The Islands of Haida Gwaii are one of the richest biological and cultural areas in North America
June 6 - 14, 2014 ($4990)
Rates subject to $100 sustainability fee & 5% GST
July 15-22, 2014 ($4585)
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Aboard our 68’ sailing vessel, we will cruise the waters of this remote archipelago seeing ancient Haida villages, an incredible abundance of wildlife and outstanding wilderness scenery. Our trips primarily explore the eastern and southern shores which lie within the Gwaii Haanas National Park Reserve and Haida Heritage Site. In June 2010 Canada’s first marine protected area was announced surrounding the islands.
Gwaii Haanas is a incredible area with over 100 islands, beautiful forested creek walks, rugged headlands, and protected passageways between towering mountains. Thousands of seabirds nest on the islands. Theories suggest that parts of Haida Gwaii escaped the last ice age, forming a glacial refuge for certain plants and animals. How else to explain the presence of plant species found nowhere else in the world and the noticeably different sub-species of bird, fish and mammal? Haida Gwaii provides a remarkable evolutionary showcase - hence, their description as the “Canadian Galapagos”.
Bluewater Naturalist - June 6 - 14, 2014: Rachel Elliott
Rachel is a naturalist, sailor, photographer and musician who joined Bluewater in the spring of 2011. Born and raised on Vancouver Island, her love for the natural world began at an early age. Rachel began exploring BC’s awe inspiring coastline by tall ship in her early teens, and has been in love with sailing and our beautiful coast ever since. She holds a BSc Hon. in Geography from the University of Victoria specializing in coastal conservation. Rachel is an environmental educator who has spent five seasons as an interpreter in BC parks on Vancouver Island teaching thousands of people about nature and the environment. She is passionate about the natural world, and loves exploring, discovering and sharing the wilderness and wildlife of BC’ rugged coast.
Bluewater Naturalist - July 15 - 22, 2014: Natalie Bowes
A born-and-raised Westcoaster, Natalie is never happier than when she's on the water looking for whales. Degrees in biology and education were just the jumping off point for her lifelong love of nature and learning. A dedicated advocate for the ocean and its inhabitants Natalie's professional career has focused on teaching students and adults about marine life and conservation issues, both in the classroom and on the water. A passion for travel has lead her to work as an educator on Vancouver Island, a commercial boat operator and lecturer in Antarctica, and a glacier guide in New Zealand. As a naturalist with Bluewater Natalie gets to indulge in all of her favourite things- living on a boat, looking for wildlife, and sharing the wonders of the West Coast with visitors!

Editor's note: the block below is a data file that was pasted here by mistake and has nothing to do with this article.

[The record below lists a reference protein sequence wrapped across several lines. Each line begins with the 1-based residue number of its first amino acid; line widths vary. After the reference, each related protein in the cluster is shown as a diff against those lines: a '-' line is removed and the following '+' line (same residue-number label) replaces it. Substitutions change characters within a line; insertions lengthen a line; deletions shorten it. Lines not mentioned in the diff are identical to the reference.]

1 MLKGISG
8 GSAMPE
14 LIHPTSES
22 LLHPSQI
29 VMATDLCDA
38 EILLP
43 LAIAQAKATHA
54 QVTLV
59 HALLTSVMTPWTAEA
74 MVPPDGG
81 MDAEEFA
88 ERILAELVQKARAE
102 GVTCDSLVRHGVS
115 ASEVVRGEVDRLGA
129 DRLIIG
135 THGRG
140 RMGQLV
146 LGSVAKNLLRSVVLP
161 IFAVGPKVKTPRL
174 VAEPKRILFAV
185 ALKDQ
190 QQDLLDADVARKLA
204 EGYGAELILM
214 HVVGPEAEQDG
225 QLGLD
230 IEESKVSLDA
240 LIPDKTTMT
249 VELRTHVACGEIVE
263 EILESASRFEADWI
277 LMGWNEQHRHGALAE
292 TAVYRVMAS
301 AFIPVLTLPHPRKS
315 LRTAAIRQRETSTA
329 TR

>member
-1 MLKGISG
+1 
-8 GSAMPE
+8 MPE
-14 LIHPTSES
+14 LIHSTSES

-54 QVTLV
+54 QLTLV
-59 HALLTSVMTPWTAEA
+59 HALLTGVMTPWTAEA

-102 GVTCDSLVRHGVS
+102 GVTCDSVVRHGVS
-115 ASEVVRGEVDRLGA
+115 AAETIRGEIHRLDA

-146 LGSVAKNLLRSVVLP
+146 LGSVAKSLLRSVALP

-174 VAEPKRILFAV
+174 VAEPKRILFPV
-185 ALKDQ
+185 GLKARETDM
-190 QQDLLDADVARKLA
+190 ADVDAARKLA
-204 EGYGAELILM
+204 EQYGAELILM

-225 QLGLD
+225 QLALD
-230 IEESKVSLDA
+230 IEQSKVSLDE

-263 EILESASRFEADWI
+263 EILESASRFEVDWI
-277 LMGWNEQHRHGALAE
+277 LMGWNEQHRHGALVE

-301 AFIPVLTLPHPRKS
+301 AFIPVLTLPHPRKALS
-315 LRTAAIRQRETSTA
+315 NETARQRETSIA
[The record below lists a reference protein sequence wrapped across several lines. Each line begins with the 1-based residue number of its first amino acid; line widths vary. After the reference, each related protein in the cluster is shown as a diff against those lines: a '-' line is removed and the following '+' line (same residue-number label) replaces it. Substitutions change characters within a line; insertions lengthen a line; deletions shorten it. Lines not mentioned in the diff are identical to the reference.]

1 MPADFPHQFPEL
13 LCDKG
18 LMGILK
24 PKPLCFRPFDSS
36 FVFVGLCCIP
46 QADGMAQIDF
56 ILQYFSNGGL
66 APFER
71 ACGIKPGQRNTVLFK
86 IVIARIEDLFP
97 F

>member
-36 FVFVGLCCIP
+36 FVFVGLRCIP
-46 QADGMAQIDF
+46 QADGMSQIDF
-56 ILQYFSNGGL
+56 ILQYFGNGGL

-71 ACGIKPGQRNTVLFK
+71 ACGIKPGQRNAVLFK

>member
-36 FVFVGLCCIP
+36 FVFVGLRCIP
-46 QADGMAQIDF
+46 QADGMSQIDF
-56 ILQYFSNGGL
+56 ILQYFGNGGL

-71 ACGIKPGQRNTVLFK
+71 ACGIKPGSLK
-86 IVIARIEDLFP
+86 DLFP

Among the southern islands are many ancient villages - K’uuna (Skedans), Cumshewa, T’annu and SGang Gwaay (Ninstints). These sites contain the remains of the great long houses and the best remaining examples of original totem poles in the world. The United Nations has recognized the cultural value of these sites and designated SGang Gwaay as a “World Heritage Site, of importance to the history of mankind”.
For many people, the highlight of their trip is the opportunity to listen to a Haida story and learn about the traditional and modern Haida way of life.
We will walk beaches that may have seen no other footprints that year and may even find Japanese glass fishing floats that have washed ashore. We will anchor in secluded bays and expect to see few other people as we explore this remarkable wilderness area.
Blue, sperm, minke, sei, gray, fin, humpback and killer whales (orca) all historically frequented these waters. Local whaling severely effected these populations in the 1900’s. Now humpback and fin whale populations are rebounding; we will often encounter these fascinating creatures. In early summer, several thousand Steller sea lions also congregate at Cape St. James - at the southern tip of Haida Gwaii - to mate and give birth to their pups. It is quite a marvelous sight!
You may also spot a few Queen Charlotte Islands black bears, the largest black bears in the world. Through isolation from their mainland cousins these black bears have developed a larger lower jaw because of frequent foraging and feeding along the shoreline.
Interesting birds will be with us throughout these trips. Some of the more colourful species include tufted puffins, horned puffins, rhinoceros auklets, black-footed albatross, black oystercatchers, and pigeon guillemots. With such abundant bird life, raptors, such as the peregrine falcon, are common in Haida Gwaii. The concentration of bald eagle nests along the coast is second only to Admiralty Island in Alaska. Our constant companions will be the smaller seabirds such as ancient murrelets, marbled murrelets, common murres, phalaropes, and gulls. Watch and listen to the tiny ancient murrelet chicks hatch and join their parents at sea in May!
With our naturalist, we will also explore intertidal areas to find many varieties of sea stars, giant barnacles, mussels, clams, snails, urchins, crabs, sponges, chitons, sea cucumbers, nudibranchs and a wealth of other colourful and interesting creatures.
We will be soaking in the picturesque scenery on the beautiful Hot Springs Island. Relaxing in the natural hot springs surrounded by enchanted flora and fauna, you are only steps away from a refreshing dip in the ocean... what a wonderful way to spend a day!
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